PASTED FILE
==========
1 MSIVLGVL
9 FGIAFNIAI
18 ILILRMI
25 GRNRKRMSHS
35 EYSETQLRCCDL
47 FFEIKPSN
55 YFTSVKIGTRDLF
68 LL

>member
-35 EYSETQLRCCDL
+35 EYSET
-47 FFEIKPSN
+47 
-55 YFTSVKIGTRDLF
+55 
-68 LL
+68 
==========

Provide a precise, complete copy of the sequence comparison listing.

1 MSIVLGVL
9 FGIAFNIAI
18 ILILRMI
25 GRNRKRMSHS
35 EYSETQLRCCDL
47 FFEIKPSN
55 YFTSVKIGTRDLF
68 LL

>member
-35 EYSETQLRCCDL
+35 EYSET
-47 FFEIKPSN
+47 
-55 YFTSVKIGTRDLF
+55 
-68 LL
+68 